Tuesday, July 09, 2013

New Options: Books "of a Certain Age"

I'm happy to be putting up our next list of options! I've been feeling annoyed by reading much-hyped new releases that end up disappointing, so these are all books "of a certain age." I hope I'm not the only one who finds them tempting! The last two are also quite "light" reading options, which might suit for the summer.


I've read three other Elizabeth Taylor novels recently and they were all good, especially Mrs. Palfrey at the Claremont. Doesn't this one sound enticing?


Young Cassandra is alone in the world, her father has just died. When she goes to Cropthorne Manor as a governess, its weary facade and crumbling statues are all that she could hope for. And Marion Vanbrugh is the perfect employer -- a widower, austere and distant, with a penchant for Greek. But this is not a nineteenth-century novel and Cassandra’s Mr Rochester isn’t the only inhabitant of the Manor. There’s Tom, irascible and discontented, Margaret, pregnant and voracious, the ineffectual Tinty and the eccentric domineering Nanny. Just as Jane Austen wittily contrasted real life with a girl’s gothic fantasies in Northanger Abbey, so Elizabeth Taylor subtly examines the realities of life for a latter-day Jane Eyre in this sharply observed work, first published in 1946.



I am a latecomer to Barbara Pym and am learning to really appreciate her low key satire. Excellent Women is supposed to be one of her best.


Mildred was quite capable of dealing with the stock situations of life. In fact her handling of births, marriages, deaths, jumble sales and garden fetes ruined by the weather was masterly. It is the introduction of new and exotic neighbours that pulls her up short.



I read Lehmann's The Weather in the Streets a while ago and was surprised and fascinated by it; I've been curious to read more by her ever since.


Grace Fairfax lives with her dull, conventional husband Tom in a grey manufacturing town in the north of England. At thirty-four she finds that her external life of dreary routine fails to live up to her lush, wistful and dreamy internal life. Norah, her energetic and chaotic friend, is equally settled in her own bland marriage to an irritable university professor. Then Hugh Miller and his sister Claire descend upon the town. On all four, the hypnotic charm of these two visitors exerts an enchanting spell. And after their departure, life -- having been violently disrupted -- will never be quite the same again.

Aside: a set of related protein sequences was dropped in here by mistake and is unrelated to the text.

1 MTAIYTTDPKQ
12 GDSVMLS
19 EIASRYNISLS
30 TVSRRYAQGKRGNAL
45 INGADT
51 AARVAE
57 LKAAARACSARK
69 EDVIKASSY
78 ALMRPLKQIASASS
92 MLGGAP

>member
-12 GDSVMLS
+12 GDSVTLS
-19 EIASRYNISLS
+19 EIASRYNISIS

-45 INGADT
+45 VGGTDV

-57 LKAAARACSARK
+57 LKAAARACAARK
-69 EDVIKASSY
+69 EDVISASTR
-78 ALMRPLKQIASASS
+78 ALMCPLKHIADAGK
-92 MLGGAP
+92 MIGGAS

I've read one other Thirkell novel, in this same series of reissues. One warning: it was very poorly copy-edited! But it was, as this effusive blurb suggests, quite delightful and inevitably reminiscent of that other series of Barsetshire novels.


In this first [of her] Barsetshire novels, Angela Thirkell sets the stage replete with infatuations, endearments, and cross purposes. The main character, Laura Morland, is a happily widowed author of very successful “good bad books.” She and these characters live throughout the Barsetshire series. The “plot never thickens” but moves along with swift acerbic sureness. Verbose George Knox, devoted Miss Grey, stalwart housekeeper Stoker, and others mix in this rare English country society. AT becomes addicting. Her simple intrigues and alluring characters draw the reader to want more. As Publishers Weekly wrote, “There’s just no stopping after one novel.” [!!]



I've finally warmed to Heyer's Regency romances, but I have yet to read any of her mysteries.


A houseful of people he loathes is not Sir Arthur's worst problem…


It should have been a lovely English country-house weekend. But the unfortunate guest-list is enough to exasperate a saint, and the host, Sir Arthur Billington-Smith, is an abusive wretch hated by everyone from his disinherited son to his wife's stoic would-be lover. When Sir Arthur is found stabbed to death, no one is particularly grieved—and no one has an alibi. The unhappy guests find themselves under the scrutiny of Scotland Yard's cool-headed Inspector Harding, who has solved tough cases before—but this time, the talented young inspector discovers much more than he's bargained for.


How about we vote by next Tuesday (July 16) and aim to start our discussion August 30?

9 comments:

Danielle said...

Great list--I'm happy to read any of these but think I will put my vote in for Palladian (followed by the Heyer mystery--I've yet to read any of her mysteries either). Thanks Rohan!

Alex in Leeds said...

Ooh, I vote for Palladian. I've not yet read Taylor and recently had an interesting experience re-reading Jane Eyre so it'd be fun to contrast.

Prof. Askey said...

I think I have a copy of Excellent Women at home, unread, on a shelf. That should be remedied.

getinhangon said...

Hi, I'm new here, but Rohen told me to come and vote. I think Excellent Women looks interesting.

Teresa said...

I'd be interested in any of these, but Excellent Women is the one I actually have on my shelf.

litlove said...

My vote goes for A Note In Music, please, but I'd be happy with any of them!

Harrison Solow said...

Pym, of course. :)

Stefanie said...

Fun list! My vote goes for Palladian.

Rohan Maitzen said...

Looks like it's Excellent Women, then, though not by much! Color me surprised: I thought a Heyer mystery would win by a landslide in these dog days of summer. :-) Looking forward to the discussion.